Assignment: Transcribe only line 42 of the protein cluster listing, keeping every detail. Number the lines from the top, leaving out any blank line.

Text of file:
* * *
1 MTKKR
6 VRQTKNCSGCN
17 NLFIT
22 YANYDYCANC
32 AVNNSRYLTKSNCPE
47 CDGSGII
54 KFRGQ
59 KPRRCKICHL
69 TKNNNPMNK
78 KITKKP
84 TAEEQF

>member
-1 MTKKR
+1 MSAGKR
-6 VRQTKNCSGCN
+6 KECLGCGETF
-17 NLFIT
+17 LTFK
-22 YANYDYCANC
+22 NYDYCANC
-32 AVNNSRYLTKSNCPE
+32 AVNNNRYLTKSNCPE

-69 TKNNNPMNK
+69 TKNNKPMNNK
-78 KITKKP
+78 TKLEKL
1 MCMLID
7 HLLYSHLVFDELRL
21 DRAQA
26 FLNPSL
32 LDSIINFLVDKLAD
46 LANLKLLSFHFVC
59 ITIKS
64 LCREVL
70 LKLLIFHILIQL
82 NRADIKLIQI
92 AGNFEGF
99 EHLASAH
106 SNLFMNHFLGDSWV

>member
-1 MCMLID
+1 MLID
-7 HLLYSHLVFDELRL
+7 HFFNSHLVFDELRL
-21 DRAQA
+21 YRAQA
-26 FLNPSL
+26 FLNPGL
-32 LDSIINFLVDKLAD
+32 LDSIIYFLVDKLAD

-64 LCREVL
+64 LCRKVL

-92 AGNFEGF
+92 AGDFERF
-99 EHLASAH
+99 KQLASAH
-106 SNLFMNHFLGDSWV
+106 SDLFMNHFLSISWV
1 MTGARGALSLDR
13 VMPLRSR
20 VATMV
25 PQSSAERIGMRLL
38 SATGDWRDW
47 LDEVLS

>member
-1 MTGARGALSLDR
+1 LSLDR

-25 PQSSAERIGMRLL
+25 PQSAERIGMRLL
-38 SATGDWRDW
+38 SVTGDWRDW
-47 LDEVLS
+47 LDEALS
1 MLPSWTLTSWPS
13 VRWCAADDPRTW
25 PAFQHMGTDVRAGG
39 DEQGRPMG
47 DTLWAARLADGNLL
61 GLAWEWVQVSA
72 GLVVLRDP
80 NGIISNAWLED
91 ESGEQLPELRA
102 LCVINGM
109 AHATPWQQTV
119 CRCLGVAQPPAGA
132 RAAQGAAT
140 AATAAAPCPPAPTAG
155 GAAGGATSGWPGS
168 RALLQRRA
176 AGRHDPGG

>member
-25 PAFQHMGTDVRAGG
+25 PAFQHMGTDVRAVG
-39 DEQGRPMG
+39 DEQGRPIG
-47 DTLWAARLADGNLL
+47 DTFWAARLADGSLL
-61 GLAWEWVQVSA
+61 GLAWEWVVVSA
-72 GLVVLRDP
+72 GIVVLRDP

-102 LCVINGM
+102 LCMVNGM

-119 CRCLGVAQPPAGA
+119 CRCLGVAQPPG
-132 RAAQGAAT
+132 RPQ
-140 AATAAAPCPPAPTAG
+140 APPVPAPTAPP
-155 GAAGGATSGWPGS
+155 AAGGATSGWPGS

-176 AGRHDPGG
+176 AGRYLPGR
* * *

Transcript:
+1 MLID